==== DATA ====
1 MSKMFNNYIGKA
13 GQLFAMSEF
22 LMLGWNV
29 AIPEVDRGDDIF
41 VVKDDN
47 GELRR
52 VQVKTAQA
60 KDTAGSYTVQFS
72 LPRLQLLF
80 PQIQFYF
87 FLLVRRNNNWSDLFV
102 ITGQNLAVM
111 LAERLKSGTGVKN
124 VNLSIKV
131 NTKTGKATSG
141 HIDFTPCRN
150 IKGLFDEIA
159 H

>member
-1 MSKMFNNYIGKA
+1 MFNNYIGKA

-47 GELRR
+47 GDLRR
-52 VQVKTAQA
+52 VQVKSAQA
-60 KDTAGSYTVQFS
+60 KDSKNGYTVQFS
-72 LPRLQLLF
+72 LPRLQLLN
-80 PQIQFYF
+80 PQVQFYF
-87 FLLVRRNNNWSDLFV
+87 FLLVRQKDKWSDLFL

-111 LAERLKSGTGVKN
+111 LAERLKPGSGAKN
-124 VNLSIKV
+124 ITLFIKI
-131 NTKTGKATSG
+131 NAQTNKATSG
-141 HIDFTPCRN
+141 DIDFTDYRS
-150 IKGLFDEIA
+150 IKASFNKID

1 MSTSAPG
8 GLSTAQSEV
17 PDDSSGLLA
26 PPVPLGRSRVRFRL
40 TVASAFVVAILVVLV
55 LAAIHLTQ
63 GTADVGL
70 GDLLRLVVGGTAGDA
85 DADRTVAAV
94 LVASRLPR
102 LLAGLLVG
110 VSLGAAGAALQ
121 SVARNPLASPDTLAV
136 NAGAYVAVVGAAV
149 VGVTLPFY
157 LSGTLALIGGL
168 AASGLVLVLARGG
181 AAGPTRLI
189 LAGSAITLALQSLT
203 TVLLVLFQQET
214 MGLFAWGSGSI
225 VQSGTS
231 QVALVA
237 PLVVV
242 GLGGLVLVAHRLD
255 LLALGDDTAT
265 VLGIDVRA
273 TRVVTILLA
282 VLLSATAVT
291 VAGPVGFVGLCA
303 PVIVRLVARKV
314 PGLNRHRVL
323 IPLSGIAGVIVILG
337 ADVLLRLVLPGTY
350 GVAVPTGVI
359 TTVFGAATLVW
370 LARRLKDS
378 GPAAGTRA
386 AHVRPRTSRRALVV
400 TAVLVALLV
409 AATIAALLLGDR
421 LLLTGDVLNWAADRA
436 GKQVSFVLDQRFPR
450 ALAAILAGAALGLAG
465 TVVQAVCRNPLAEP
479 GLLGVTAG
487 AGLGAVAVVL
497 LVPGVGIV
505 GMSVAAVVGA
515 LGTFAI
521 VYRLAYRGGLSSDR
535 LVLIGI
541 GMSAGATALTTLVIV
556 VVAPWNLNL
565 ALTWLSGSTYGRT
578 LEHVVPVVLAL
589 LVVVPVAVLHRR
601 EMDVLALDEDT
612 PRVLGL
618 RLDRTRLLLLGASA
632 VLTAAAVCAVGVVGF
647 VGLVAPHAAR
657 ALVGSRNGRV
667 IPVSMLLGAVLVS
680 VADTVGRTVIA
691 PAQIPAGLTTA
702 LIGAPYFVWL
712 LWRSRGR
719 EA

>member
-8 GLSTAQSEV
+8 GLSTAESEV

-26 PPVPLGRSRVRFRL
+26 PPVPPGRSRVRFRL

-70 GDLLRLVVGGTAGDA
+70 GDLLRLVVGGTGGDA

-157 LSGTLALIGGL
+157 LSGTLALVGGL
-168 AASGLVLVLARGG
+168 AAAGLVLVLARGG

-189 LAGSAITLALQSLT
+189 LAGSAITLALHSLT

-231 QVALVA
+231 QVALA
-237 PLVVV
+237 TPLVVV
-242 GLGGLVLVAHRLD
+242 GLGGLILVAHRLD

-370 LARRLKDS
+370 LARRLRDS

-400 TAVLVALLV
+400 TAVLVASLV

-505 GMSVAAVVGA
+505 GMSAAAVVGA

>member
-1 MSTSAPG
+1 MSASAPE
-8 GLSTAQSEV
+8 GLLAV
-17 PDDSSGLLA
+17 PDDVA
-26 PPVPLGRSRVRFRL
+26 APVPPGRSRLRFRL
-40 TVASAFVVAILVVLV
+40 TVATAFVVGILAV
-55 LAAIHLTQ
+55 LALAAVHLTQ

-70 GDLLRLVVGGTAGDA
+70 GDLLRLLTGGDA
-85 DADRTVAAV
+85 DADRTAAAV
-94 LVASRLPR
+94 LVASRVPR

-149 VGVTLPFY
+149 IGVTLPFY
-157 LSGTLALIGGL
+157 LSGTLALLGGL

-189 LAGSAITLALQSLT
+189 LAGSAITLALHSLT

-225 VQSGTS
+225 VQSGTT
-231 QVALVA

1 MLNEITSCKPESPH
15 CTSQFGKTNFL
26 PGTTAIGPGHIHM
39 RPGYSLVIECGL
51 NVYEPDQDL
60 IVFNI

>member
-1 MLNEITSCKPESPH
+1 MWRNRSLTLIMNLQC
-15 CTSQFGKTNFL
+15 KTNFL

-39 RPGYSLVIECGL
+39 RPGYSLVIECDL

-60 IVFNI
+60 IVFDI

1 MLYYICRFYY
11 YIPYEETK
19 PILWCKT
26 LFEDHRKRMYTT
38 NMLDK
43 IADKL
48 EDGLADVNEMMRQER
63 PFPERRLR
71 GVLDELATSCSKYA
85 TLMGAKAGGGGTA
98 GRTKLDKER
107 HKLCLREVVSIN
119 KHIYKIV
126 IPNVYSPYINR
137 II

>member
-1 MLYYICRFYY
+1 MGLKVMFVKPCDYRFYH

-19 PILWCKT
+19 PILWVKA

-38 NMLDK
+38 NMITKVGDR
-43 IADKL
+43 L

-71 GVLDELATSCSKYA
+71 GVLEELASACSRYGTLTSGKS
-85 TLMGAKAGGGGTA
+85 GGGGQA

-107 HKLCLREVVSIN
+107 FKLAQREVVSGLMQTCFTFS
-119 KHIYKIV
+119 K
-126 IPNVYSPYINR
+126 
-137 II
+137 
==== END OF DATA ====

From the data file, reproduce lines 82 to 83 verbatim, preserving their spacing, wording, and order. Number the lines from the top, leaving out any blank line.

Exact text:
386 AHVRPRTSRRALVV
400 TAVLVALLV